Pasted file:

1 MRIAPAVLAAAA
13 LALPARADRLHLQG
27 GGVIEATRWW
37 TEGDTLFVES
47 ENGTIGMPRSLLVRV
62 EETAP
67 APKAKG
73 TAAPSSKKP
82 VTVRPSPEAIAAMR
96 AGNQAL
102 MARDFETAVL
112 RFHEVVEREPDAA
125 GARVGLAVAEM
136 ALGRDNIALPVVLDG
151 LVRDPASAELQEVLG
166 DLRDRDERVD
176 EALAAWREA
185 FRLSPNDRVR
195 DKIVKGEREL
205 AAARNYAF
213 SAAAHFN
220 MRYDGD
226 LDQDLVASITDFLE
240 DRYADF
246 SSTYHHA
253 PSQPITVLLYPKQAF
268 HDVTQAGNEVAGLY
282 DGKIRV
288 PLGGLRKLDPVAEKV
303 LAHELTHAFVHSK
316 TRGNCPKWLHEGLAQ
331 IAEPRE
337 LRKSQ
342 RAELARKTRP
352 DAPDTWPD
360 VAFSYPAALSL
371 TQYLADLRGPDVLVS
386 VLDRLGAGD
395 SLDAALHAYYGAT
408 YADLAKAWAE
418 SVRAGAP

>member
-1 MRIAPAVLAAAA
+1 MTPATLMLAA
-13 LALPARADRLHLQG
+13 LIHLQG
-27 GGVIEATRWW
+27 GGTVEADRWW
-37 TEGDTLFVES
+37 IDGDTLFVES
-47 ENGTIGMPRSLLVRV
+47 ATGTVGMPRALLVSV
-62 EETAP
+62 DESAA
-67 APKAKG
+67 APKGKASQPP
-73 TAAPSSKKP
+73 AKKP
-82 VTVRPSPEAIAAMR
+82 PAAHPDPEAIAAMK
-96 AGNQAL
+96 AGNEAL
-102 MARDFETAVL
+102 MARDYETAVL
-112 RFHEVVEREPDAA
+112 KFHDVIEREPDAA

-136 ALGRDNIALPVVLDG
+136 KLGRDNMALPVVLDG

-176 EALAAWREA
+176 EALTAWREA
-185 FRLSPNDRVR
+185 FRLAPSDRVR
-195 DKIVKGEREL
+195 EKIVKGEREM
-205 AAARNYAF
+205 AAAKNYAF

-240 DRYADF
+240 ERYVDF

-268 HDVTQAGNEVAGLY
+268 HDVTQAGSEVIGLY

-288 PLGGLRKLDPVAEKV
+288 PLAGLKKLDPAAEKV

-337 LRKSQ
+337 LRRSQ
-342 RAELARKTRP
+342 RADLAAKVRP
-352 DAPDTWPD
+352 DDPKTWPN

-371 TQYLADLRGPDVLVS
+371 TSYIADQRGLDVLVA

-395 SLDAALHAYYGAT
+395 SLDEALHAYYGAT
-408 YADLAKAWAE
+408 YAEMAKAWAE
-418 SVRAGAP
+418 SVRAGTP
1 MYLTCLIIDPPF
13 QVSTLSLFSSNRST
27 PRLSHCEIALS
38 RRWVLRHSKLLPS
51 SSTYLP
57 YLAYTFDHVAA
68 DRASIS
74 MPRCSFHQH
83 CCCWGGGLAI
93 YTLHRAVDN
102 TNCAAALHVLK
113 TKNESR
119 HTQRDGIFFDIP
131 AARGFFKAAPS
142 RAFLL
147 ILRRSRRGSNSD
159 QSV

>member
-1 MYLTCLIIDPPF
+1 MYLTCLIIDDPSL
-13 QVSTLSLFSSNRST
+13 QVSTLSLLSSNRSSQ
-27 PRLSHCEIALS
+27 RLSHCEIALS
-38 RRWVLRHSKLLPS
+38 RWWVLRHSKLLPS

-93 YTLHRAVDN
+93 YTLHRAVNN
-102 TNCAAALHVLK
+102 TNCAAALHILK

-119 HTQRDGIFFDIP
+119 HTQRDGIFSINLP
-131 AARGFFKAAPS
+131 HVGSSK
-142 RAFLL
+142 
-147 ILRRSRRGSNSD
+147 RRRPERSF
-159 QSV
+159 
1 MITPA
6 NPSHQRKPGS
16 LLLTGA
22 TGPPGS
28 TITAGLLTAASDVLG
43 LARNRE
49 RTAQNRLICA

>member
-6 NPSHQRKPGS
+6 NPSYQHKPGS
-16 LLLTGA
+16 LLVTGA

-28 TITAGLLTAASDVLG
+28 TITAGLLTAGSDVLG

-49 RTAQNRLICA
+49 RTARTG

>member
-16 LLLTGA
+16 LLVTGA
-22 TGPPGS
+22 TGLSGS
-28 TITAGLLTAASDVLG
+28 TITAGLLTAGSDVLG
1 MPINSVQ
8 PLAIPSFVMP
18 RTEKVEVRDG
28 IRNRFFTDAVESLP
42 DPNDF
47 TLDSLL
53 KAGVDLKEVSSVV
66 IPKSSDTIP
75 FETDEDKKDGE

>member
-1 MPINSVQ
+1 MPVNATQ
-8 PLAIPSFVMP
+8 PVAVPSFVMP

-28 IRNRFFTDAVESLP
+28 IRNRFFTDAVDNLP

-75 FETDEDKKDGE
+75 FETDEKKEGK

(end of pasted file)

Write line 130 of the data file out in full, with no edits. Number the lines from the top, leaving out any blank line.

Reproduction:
+131 HVGSSK